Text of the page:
Why Is Material Flow So Important?
Material Flow is the largest pain point in most factories. To make matters worse, materials also consume the vast majority of product cost — sometimes upwards of 80%. And yet, Material Flow is regularly the single most overlooked aspect on the factory floor. We cannot stress this enough:
No matter how much time, money, and effort you put into implementing Lean practices, if your Material Flow process is broken, your production line will NOT perform to expectations.
By the conclusion of this certification program, you will know how to design a material delivery system that supports the management of a large number of different products, options, and items, with high efficiency and quality. We would go so far as to claim that your material delivery system, following our methodology, will essentially shortage-proof your production lines.
The tools of Mixed Model Material Flow can handle inevitable changes in mix and volume, without delaying or stopping the line. And they can do so efficiently, without overstaffing or wasteful material delivery activity.
Benefits of Material Flow
Who Needs To Get Certified?
This certification program has been designed for anyone responsible for designing, implementing, or managing the material delivery system or supply chain for a Mixed Model production line based on Lean principles.
- Material Managers
- Material Delivery Specialists
- Manufacturing Engineers
- Supply-Chain Professionals
For most manufacturing companies, the opportunities for material management improvements are large. The program starts with an overview of this important topic.
In this lesson you will develop a deep understanding of the optimum material delivery workflow and strategy.
You probably have most of the material-related information that you will need, but can you see everything about a part in one place? Probably not. PFEP is a data analysis tool that you will want to create up-front, which will yield surprising benefits.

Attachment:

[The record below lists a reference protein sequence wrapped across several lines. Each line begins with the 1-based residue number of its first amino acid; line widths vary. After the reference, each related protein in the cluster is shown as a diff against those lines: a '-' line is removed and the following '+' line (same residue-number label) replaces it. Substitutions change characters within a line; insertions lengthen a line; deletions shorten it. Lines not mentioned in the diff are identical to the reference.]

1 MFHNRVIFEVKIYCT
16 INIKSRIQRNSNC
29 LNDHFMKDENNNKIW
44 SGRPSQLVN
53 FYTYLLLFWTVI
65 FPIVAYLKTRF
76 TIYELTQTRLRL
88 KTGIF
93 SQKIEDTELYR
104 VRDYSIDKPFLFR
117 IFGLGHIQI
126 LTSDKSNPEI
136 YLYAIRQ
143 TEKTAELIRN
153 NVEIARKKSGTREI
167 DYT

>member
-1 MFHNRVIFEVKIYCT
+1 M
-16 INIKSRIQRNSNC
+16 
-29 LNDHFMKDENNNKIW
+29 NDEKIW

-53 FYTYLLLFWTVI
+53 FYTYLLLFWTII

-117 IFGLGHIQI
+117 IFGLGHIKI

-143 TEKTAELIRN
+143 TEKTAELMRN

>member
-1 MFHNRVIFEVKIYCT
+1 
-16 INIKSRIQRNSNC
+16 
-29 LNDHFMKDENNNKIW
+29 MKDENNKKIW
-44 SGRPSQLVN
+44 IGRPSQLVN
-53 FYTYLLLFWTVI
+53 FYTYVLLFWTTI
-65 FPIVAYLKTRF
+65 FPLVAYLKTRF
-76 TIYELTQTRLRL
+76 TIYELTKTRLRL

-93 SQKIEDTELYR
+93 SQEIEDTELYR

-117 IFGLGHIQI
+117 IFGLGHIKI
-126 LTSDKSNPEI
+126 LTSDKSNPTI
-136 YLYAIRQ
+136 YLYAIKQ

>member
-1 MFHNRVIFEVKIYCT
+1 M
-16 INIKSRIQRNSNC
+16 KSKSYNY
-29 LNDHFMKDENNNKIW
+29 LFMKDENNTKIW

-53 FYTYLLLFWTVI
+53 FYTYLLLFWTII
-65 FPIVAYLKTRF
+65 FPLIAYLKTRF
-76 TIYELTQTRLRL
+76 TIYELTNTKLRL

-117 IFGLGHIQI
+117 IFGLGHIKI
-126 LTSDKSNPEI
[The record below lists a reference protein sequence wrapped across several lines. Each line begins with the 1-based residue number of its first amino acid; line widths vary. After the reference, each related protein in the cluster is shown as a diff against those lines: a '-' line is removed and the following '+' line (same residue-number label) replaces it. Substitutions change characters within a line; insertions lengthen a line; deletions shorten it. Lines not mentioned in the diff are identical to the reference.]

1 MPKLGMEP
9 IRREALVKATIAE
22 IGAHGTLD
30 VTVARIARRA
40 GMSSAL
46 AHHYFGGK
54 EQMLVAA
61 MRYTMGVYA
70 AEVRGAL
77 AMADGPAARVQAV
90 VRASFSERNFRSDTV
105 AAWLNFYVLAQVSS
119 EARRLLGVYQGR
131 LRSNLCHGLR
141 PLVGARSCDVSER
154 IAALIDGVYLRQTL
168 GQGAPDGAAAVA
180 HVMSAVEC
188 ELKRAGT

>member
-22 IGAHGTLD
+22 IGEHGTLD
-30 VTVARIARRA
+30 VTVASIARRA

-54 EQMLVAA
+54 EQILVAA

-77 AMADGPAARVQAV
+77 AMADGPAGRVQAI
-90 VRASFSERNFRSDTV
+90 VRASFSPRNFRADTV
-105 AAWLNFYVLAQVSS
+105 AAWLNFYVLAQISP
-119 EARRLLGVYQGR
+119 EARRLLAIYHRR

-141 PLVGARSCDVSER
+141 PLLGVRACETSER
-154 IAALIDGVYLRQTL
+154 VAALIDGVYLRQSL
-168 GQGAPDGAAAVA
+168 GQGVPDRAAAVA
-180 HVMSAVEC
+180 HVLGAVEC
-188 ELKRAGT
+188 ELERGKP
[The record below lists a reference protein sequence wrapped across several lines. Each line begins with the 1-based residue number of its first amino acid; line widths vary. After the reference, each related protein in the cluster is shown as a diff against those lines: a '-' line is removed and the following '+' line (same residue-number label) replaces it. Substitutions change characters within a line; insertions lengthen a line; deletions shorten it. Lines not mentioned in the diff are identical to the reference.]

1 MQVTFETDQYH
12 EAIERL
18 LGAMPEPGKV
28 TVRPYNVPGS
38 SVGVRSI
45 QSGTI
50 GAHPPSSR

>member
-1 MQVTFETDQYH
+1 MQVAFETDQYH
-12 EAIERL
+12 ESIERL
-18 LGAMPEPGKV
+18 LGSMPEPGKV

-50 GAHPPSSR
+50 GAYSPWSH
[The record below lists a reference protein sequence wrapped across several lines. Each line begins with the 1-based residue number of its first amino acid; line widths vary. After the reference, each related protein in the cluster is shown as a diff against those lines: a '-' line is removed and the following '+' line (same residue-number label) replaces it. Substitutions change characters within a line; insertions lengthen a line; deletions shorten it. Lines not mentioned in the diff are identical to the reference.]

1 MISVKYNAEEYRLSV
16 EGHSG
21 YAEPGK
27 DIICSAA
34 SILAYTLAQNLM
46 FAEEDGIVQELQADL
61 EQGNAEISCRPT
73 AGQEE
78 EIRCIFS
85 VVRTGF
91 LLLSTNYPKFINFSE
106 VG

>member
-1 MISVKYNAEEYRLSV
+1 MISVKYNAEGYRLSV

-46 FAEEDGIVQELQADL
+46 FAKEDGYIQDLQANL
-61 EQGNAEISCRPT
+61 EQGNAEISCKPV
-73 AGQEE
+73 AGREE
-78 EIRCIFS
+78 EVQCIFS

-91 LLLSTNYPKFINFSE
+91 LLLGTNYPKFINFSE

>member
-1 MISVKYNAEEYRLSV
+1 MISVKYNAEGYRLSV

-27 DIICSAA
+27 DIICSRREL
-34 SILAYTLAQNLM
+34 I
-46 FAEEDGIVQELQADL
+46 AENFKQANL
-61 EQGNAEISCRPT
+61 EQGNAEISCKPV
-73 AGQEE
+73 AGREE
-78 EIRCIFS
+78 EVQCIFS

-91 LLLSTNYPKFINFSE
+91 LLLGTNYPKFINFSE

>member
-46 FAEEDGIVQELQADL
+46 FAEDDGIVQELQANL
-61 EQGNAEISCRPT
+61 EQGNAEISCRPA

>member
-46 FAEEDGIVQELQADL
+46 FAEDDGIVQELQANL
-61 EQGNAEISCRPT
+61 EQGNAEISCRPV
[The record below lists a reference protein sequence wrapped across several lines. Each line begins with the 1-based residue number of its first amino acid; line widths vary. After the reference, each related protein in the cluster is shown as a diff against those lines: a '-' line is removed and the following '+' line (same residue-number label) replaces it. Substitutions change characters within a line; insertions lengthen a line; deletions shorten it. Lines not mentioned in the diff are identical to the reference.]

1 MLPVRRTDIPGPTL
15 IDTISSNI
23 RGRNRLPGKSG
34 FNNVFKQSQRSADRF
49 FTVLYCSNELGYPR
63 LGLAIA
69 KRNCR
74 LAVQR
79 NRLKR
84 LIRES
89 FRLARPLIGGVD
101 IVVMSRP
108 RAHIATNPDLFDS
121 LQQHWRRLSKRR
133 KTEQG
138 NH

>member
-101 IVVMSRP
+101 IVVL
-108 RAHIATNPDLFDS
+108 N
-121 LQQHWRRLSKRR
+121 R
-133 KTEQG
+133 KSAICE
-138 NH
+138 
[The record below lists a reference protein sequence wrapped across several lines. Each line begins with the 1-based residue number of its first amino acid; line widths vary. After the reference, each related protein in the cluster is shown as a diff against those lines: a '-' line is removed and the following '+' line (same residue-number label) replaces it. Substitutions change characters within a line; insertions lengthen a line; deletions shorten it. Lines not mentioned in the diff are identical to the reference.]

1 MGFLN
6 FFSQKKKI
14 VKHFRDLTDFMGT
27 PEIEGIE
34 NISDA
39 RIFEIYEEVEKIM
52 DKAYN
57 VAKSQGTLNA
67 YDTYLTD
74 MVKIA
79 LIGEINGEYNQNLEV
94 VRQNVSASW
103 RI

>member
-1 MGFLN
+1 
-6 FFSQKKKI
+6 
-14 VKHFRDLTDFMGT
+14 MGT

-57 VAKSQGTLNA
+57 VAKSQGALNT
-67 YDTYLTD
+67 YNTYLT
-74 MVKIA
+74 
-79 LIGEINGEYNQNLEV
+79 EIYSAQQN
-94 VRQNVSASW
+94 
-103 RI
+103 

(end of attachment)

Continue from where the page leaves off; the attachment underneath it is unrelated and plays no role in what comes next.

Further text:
Your job as the designer of a material delivery system is to know which tool to use. Kanban is the Japanese work for “card” or more generally “signal”, and this technique is at the heart of a Material Flow Pull System.
Kanban means “signal”, and this signal can take various forms. As a material flow designer, you will need to know which signaling method to choose for an individual item. This information will be stored in your PFEP database.
One of the goals of Lean Material Flow is to balance material coverage (no shortages) with high inventory turns. In this lesson you will calculate optimum inventory levels for a variety of different items, using data and simple formulas. This information is stored in your PFEP database.
Material presentation is a integral part of optimum workstation design. In this lesson you will review basic objectives and examples, as well as look at some provocative new ways to deliver and present materials to an operator.
The Material Flow designer will choose from a variety of Material Conveyance methods, from hand delivery to Automated Guidance Vehicles (AGVs).
The philosophy of “frequent trips and light loads” will be accomplished through the design of your delivery routes. The establishment of Standard Work for material delivery is also applied in this step.
A formal containerization policy and strategy often does not get the attention and focus that it deserves. Every item in your PFEP database is associated with an optimal containerization plan.
Material Flow designers use a “roadmap” or checklist, for consistency and completeness. In this lesson you will learn the 10 Key Design Principles.
In the 21st Century many manufacturers are “high mix low volume”, with many different but similar products that must be produced on the same line. The challenges to optimal material delivery in this environment are many, and solutions are covered in this important lesson.
The material delivery system needs continuous vigilance and management. In this important lesson we will review the methods and practices needed to ensure that your system is on a path of continual improvement.
In this final lesson we will return to the Lean Material Management roadmap, and offer some final suggestions for productive next steps.